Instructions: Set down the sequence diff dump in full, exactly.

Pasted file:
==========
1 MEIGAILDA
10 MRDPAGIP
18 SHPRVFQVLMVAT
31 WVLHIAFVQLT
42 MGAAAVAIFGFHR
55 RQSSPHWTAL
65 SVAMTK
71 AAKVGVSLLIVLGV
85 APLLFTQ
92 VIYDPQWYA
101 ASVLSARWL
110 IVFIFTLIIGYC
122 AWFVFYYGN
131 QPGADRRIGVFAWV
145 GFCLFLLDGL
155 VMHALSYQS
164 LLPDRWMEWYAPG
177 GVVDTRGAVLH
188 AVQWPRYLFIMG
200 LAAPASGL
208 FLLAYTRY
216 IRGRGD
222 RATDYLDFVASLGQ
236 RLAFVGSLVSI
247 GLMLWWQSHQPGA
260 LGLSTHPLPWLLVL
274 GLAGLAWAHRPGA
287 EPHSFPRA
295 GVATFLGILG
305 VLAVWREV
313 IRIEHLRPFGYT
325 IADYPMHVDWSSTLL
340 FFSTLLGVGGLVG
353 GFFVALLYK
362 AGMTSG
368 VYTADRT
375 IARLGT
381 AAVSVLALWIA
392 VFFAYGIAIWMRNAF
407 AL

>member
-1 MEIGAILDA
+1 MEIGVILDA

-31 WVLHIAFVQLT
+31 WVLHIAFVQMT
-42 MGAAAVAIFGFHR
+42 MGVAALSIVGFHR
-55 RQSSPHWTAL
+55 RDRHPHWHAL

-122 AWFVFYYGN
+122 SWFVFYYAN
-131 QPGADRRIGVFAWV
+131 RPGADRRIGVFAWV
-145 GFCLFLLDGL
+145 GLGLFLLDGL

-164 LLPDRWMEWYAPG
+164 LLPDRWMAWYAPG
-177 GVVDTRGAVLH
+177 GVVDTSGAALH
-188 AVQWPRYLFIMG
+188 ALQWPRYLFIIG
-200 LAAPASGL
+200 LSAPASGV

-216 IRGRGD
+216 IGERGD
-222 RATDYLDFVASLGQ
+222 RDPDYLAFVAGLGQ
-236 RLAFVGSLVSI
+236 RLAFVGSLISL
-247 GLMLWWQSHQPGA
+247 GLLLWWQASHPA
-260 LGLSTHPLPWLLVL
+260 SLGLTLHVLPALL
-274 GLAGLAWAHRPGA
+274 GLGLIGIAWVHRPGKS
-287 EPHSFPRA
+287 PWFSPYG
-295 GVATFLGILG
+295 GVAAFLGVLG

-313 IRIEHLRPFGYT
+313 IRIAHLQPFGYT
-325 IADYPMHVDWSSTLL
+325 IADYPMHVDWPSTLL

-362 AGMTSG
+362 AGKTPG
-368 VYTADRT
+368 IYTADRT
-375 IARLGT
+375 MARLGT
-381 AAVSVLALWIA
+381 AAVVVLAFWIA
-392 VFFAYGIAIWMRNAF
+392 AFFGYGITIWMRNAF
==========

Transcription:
1 MEIGAILDA
10 MRDPAGIP
18 SHPRVFQVLMVAT
31 WVLHIAFVQLT
42 MGAAAVAIFGFHR
55 RQSSPHWTAL
65 SVAMTK
71 AAKVGVSLLIVLGV
85 APLLFTQ
92 VIYDPQWYA
101 ASVLSARWL
110 IVFIFTLIIGYC
122 AWFVFYYGN
131 QPGADRRIGVFAWV
145 GFCLFLLDGL
155 VMHALSYQS
164 LLPDRWMEWYAPG
177 GVVDTRGAVLH
188 AVQWPRYLFIMG
200 LAAPASGL
208 FLLAYTRY
216 IRGRGD
222 RATDYLDFVASLGQ
236 RLAFVGSLVSI
247 GLMLWWQSHQPGA
260 LGLSTHPLPWLLVL
274 GLAGLAWAHRPGA
287 EPHSFPRA
295 GVATFLGILG
305 VLAVWREV
313 IRIEHLRPFGYT
325 IADYPMHVDWSSTLL
340 FFSTLLGVGGLVG
353 GFFVALLYK
362 AGMTSG
368 VYTADRT
375 IARLGT
381 AAVSVLALWIA
392 VFFAYGIAIWMRNAF
407 AL

>member
-1 MEIGAILDA
+1 MEIGVILDA

-31 WVLHIAFVQLT
+31 WVLHIAFVQMT
-42 MGAAAVAIFGFHR
+42 MGVAALSIVGFHR
-55 RQSSPHWTAL
+55 RDRHPHWHAL

-122 AWFVFYYGN
+122 SWFVFYYAN
-131 QPGADRRIGVFAWV
+131 RPGADRRIGVFAWV
-145 GFCLFLLDGL
+145 GLGLFLLDGL

-164 LLPDRWMEWYAPG
+164 LLPDRWMAWYAPG
-177 GVVDTRGAVLH
+177 GVVDTSGAALH
-188 AVQWPRYLFIMG
+188 ALQWPRYLFIIG
-200 LAAPASGL
+200 LSAPASGV

-216 IRGRGD
+216 IGERGD
-222 RATDYLDFVASLGQ
+222 RDPDYLAFVAGLGQ
-236 RLAFVGSLVSI
+236 RLAFVGSLISL
-247 GLMLWWQSHQPGA
+247 GLLLWWQASHPA
-260 LGLSTHPLPWLLVL
+260 SLGLTLHVLPALL
-274 GLAGLAWAHRPGA
+274 GLGLIGIAWVHRPGKS
-287 EPHSFPRA
+287 PWFSPYG
-295 GVATFLGILG
+295 GVAAFLGVLG

-313 IRIEHLRPFGYT
+313 IRIAHLQPFGYT
-325 IADYPMHVDWSSTLL
+325 IADYPMHVDWPSTLL

-362 AGMTSG
+362 AGKTPG
-368 VYTADRT
+368 IYTADRT
-375 IARLGT
+375 MARLGT
-381 AAVSVLALWIA
+381 AAVVVLAFWIA
-392 VFFAYGIAIWMRNAF
+392 AFFGYGITIWMRNAF